“In the Holy Qur’an, you have an equal [human] share with men…You are today oppressed because we men have ignored the commands of God and the Prophet [Muhammad]…Today, we are the followers of [tribal] custom and we oppress you.”
Mahatma Gandhi was once known to have famously said that, “I claim to have as much regard in my heart for Islam and other religions as for my own.” Furthermore, during a personal conversation between the two dear pacifist friends, Mahatma Gandhi once told Abdul Ghaffar Khan: “Look, nonviolence is not for cowards…It is for the brave.”
To exemplify the profound impact of Abdul Ghaffar Khan’s life on the millions of people of South Asia, in a June 19, 1947 personal conversation with his own grand-niece, Mahatma Gandhi once uttered these amazing words about the Islamic pacifist known around the world as Abdul Ghaffar Khan:
I cannot sleep…The thought of him has robbed me of my sleep…I cannot cease thinking of Badshah Khan…He is a prodigy…I am seeing more and more of his deeply spiritual nature daily…He has patience, faith and nonviolence joined in true humility…He is a man of penance, also of illumination, with love for all and hatred for none.
At a time when there was great communal bloodshed between Hindus, Muslims and Sikhs during the fight for independence from British colonial rule, Abdul Ghaffar Khan always commanded nonviolence to India’s Muslim populations in the name of Islam and the Holy Quran. “If you plant a slap after having been provoked by a slap, then what is the difference between the followers of the Quran and the evildoer?” once asked Badshah Khan on the need to peacefully respond to any grievance in the name of the basic Islamic ethical teachings of forgiveness, mercy, and compassion. In 1984, on speaking to the pure divine simplicity of his own Islamic pacifism, the ninety-four-year-old Abdul Ghaffar Khan once said as he tapped his own chest: “What else can I do…if Allah has placed this feeling [of love] for all people inside here?”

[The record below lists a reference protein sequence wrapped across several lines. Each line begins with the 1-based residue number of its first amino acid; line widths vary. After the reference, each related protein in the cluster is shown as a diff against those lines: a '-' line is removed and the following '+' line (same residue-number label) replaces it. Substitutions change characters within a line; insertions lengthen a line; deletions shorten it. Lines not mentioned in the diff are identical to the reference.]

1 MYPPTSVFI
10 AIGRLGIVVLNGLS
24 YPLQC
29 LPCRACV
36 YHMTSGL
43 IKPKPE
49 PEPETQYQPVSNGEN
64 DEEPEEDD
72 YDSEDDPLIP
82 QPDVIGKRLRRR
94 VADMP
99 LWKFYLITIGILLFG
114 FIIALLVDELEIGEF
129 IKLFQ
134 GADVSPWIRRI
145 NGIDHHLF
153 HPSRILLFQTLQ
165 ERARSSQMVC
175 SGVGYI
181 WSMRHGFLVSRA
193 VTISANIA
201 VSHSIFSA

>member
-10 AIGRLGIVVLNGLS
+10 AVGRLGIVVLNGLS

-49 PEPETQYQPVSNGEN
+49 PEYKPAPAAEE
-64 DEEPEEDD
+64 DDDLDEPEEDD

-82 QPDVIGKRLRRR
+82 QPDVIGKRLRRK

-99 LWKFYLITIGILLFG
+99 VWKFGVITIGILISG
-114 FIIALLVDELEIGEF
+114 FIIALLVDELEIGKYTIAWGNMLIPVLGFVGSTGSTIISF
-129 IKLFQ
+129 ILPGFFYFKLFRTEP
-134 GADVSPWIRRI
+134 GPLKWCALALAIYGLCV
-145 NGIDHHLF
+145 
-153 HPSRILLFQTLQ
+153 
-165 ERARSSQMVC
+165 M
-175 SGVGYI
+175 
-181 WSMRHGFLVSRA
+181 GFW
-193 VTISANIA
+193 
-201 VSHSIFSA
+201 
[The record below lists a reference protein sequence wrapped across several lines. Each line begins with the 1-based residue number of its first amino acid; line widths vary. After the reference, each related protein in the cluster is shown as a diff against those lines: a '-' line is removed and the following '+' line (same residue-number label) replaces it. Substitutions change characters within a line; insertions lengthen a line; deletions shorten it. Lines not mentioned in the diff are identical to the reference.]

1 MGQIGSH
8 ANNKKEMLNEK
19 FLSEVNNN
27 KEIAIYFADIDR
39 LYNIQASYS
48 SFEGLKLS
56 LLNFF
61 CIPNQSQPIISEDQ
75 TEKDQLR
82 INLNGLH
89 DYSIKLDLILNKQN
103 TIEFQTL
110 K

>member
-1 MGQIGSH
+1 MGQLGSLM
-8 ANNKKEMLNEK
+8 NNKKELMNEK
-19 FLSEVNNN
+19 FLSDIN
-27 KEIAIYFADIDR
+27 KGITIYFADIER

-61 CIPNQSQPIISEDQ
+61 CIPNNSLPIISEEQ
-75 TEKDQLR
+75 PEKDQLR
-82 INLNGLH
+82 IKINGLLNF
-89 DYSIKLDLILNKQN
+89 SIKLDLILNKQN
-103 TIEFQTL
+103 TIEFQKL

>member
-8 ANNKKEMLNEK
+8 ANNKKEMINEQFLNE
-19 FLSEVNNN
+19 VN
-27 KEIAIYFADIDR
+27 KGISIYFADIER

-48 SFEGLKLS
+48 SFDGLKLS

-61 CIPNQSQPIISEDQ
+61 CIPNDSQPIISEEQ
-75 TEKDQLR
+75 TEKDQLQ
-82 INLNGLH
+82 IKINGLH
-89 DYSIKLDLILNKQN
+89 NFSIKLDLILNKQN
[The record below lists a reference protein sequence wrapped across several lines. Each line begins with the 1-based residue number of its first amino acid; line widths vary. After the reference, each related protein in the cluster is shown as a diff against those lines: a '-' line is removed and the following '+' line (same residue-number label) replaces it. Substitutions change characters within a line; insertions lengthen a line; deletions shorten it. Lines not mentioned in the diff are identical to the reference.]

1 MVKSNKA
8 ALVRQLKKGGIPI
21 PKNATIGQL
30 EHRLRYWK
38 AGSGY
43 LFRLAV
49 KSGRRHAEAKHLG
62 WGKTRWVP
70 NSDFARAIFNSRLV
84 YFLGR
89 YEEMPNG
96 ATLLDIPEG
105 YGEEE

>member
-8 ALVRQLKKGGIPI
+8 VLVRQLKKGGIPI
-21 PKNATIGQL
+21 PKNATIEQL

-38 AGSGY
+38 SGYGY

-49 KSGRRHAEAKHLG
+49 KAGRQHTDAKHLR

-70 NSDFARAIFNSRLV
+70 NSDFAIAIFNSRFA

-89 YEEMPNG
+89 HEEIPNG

Whether one is a Muslim, Christian, Hindu or Jewish pacifist, the tremendous ninety-eight-year human legacy of global pacifism exemplified by Abdul Ghaffar Khan showed our world that “the naturalness of his Islam, his directness, his rejection of violence and revenge and his readiness to cooperate with non-Muslims add up to a valuable legacy for our angry times.” Named in 1957 as Amnesty International’s ‘Prisoner of the Year’ for his nonviolent protests, the world-renowned human rights organization said at the time that, “His example symbolizes the suffering of upwards of a million people all over the world who are in prison [simply] for their conscience.” As the grandson of Mahatma Gandhi and the seminal biographer of Abdul Ghaffar Khan, my dear friend Professor Rajmohan Gandhi finally noted that the most important legacy of the Islamic pacifist known as Abdul Ghaffar Khan was the simple historical fact that “his bridge-building life is a [direct] refutation of the clash-of-civilizations theory.”
In summarizing the overall historical significance of the amazing life of Abdul Ghaffar Khan, The Washington Post once noted that his life exemplifies the greater need to tell the world “about an Islamic practitioner of pacifism at a moment when few in the West understand its effectiveness and fewer still associate it with anything Islamic.”
Finally, the Christian Science Monitor once beautifully summarized the overall global contribution of this Muslim pacifist giant quite perfectly when it simply stated:
The essence of Khan’s story…is that the true nature of Islam is nonviolent.